However, achieving virtual reality broadcasting requires many technical components to come together for a live production, with no room for error. Fortunately, our industry-proven StarTracker system is an incredibly reliable system that provides accurate tracking data for VR.

Examples of VR in broadcast

The Weather Channel demonstrated just how powerful the use of both AR and VR can be to show the devastating effects of extreme weather. With our StarTracker technology, they were able to use AR and VR to simulate different weather events and ‘destroy’ their own studio on live TV. The result was an incredibly striking broadcast that has engaged with viewers worldwide.

As you can see at the beginning of the broadcast, The Weather Channel presenter Jim Cantore interacts with informational AR graphics and augmented objects such as cars, telephone poles and destroyed houses all the while standing in front of a large video wall. Later in the live broadcast, he is then composited directly into the aftermath of the tornado using a fully virtual environment. Of what they are labelling ‘immersive mixed-reality’, the entire broadcast which utilized StarTracker pushed the boundaries of real-time AR and VR for broadcast. The Weather Channel continues to use StarTracker for their immersive mixed reality explainers every month. You can read more about the making of The Weather Channel’s AR/VR broadcasts here.

Here at Mo-Sys, we are looking forward to more broadcasters adopting AR technology to bring their shows to life, both from an informational and entertainment perspective. Find out more about our work on the cutting edge of camera motion systems by reading our blog or getting in touch with us today.

StarTracker elected for 2019 Spanish general election

As a political event guaranteed to go down in the history books as an emphatic night for Spain, we at Mo-Sys were thrilled to have been heavily involved in the coverage of the 2019 Spanish general election. Broadcasters Telemadrid and TVE used our well-established and recently patent granted StarTracker to track multiple cameras, enabling them to inform viewers using visually engaging augmented and virtual reality graphics.


Televisión Española (TVE) also laid on a special broadcast following the closure of the polling stations. More than 2.5 million viewers tuned into TVE’s Elections 28-A for an immersive post-election voting analysis from Study 1 of Prado del Rey.

In the special program presenters Carlos Franganillo and Ana Blanco, as well as students of Journalism and Political Science participated in an informative, dynamic show. Featuring an LED videowall of more than 40 meters and effective augmented reality graphics, spectators could see the Congress of Deputies recreated both outside and inside, with the results being updated minute by minute.

For the production of the special, Vizrt teamed up with Mo-Sys TVE had a five camera set-up equipped with five StarTracker systems from Mo-Sys (supplied by Moncada y Lorenzo that delivered the data to the Vizrt render engines . The five StarTrackers were placed on 2 pedestals, 1 telescopic crane, 1 steadicam and 1 Camrail all within a studio size of 33×24 m and height of the 8.5m.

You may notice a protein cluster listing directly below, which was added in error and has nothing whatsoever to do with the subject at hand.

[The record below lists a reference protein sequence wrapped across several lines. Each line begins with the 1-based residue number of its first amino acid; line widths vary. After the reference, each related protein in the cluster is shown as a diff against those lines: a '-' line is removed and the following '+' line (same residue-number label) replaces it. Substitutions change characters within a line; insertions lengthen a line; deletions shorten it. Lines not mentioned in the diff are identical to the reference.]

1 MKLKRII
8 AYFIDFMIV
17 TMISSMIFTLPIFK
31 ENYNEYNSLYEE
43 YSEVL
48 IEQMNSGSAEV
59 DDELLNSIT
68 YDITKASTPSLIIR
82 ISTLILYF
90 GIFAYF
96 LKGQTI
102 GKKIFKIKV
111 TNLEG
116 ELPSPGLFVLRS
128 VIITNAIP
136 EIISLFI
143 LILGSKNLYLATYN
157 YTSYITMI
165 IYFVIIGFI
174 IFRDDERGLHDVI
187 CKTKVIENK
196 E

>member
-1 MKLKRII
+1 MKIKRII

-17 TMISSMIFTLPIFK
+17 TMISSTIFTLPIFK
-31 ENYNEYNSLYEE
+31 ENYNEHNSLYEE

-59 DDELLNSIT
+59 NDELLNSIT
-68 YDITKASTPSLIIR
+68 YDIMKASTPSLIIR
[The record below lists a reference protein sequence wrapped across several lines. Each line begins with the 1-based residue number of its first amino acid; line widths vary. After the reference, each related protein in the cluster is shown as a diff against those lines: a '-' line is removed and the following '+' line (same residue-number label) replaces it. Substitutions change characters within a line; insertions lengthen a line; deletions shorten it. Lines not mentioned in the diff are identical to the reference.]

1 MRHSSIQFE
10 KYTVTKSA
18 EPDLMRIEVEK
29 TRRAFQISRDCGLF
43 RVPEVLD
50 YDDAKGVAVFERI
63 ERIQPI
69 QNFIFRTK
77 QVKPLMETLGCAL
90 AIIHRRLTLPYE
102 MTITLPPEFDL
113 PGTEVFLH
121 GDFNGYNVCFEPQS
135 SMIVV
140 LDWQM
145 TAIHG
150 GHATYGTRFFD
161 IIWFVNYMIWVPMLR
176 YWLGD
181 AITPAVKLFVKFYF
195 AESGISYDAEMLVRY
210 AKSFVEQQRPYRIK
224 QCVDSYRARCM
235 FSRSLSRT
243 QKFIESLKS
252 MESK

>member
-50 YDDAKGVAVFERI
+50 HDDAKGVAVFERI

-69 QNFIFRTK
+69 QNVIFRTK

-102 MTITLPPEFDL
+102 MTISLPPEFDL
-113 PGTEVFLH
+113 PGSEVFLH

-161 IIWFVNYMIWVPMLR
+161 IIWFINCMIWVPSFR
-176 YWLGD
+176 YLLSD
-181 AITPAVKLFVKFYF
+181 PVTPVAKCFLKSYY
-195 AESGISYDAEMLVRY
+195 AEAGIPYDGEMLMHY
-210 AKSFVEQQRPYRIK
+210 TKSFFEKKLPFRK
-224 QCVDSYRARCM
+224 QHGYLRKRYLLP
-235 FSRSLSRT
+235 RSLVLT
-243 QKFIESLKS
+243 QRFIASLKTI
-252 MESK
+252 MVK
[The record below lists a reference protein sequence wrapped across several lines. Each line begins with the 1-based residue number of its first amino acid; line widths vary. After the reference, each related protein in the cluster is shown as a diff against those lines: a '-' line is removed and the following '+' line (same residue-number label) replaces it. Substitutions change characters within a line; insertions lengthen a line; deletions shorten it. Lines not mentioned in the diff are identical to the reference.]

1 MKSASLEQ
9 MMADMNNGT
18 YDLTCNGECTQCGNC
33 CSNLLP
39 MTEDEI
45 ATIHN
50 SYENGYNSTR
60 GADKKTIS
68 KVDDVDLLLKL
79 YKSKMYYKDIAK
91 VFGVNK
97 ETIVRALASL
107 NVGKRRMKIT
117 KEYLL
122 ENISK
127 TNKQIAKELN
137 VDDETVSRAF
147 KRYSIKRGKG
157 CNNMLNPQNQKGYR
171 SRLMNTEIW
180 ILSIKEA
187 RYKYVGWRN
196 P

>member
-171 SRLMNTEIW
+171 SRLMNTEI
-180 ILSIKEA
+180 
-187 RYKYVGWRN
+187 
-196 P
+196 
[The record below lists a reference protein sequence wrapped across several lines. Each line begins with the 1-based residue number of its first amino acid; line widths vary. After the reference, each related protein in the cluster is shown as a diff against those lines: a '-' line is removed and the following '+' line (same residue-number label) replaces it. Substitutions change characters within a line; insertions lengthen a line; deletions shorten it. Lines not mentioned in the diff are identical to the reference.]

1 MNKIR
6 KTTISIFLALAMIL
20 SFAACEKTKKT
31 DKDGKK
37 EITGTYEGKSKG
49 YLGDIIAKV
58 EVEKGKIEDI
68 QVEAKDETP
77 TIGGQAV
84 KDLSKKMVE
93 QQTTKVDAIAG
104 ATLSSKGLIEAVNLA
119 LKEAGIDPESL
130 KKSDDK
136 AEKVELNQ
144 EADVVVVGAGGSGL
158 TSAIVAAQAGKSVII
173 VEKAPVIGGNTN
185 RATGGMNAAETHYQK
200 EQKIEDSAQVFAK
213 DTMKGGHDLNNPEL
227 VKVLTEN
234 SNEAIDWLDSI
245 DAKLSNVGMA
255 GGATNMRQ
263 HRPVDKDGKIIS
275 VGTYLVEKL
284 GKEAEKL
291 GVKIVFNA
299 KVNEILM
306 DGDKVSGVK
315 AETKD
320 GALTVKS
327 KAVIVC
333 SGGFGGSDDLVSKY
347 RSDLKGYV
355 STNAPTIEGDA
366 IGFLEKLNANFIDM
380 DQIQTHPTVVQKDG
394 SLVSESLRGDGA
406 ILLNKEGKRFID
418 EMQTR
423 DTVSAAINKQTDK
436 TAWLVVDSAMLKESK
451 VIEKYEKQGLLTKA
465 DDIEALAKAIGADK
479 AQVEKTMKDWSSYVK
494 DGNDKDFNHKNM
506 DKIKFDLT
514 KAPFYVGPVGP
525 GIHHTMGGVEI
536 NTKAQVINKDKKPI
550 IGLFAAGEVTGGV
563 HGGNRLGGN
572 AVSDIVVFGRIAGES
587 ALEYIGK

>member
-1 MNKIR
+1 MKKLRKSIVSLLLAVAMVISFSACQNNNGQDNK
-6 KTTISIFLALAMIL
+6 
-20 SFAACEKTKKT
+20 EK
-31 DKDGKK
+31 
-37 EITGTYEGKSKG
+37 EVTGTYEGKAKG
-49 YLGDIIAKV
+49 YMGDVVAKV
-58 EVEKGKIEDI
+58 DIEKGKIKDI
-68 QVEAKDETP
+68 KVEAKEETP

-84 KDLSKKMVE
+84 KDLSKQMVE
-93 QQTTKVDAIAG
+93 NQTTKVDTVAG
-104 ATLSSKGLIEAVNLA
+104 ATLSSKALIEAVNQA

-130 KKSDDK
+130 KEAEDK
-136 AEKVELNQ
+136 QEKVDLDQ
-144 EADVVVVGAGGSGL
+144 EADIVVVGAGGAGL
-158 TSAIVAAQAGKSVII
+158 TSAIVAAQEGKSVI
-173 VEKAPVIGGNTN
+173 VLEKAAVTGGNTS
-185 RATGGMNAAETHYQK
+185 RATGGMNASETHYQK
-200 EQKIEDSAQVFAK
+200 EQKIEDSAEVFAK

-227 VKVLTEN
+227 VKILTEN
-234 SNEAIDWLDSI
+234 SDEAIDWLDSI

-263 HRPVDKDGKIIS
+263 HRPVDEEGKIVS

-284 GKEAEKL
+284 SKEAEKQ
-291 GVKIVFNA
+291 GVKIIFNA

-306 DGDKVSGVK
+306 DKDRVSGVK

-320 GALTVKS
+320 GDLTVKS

For Telemadrid’s ambitious coverage, we helped them achieve one of the most striking proposals on election night. Throughout the night, they alternated between classic sets, screens, augmented elements and a completely virtual environment in which the presenter was superimposed.

The augmented reality and embedding of graphic elements were a great achievement for Telemadrid, doing it across a 500-square-meter set which was something that had never been done before. Their post-production and graphics team, led by Antonio Tena, collaborated with video game specialists and experienced technicians to reconstruct the Congress Chamber of Deputies and representative 3D election maps. To do so, they needed the integration of state-of-the-art technology from Datos Media Technologies, Avid and Mo-Sys with our StarTracker system supplied by Moncada y Lorenzo.  

For more information about Mo-Sys’ StarTracker technology, don’t hesitate to get in touch with a member of our friendly team at info@mo-sys.com.

Mo-Sys tracking chosen for the Oscars

For this year’s Oscars, E! gave their coverage a cosmetic face-lift, debuting augmented reality for the first time in their 24-year reign as official red-carpet commentators.

E! brought in CGLA Studios, Full Mental Jacket and Mo-Sys to provide a variety of possibilities for augmented reality, enhancing the countdown and the post-ceremony shows. Throughout the coverage, floating AR videos were shown hovering over the pool at the Hollywood Roosevelt hotel, showcasing the biggest talking points and highlights of the Academy Awards ceremony.

To achieve this, CGLA Studios had a two-camera setup at the Hollywood Roosevelt hotel situated a block or so from the Dolby Theatre. One of the cameras used a Vinten 70 head with our Mo-Sys bolt-on encoding kit, also a crane position used our external CamMate kit for tracking. CGLA chose our encoding kits as they needed a reliable, travel friendly option that guaranteed accurate tracking data.

This project was backed by Ross Video’s XPression powering the AR graphics with Full Mental Jacket designing and operating the visuals and with virtual production support by Paul Lacombe from Unreel Pictures.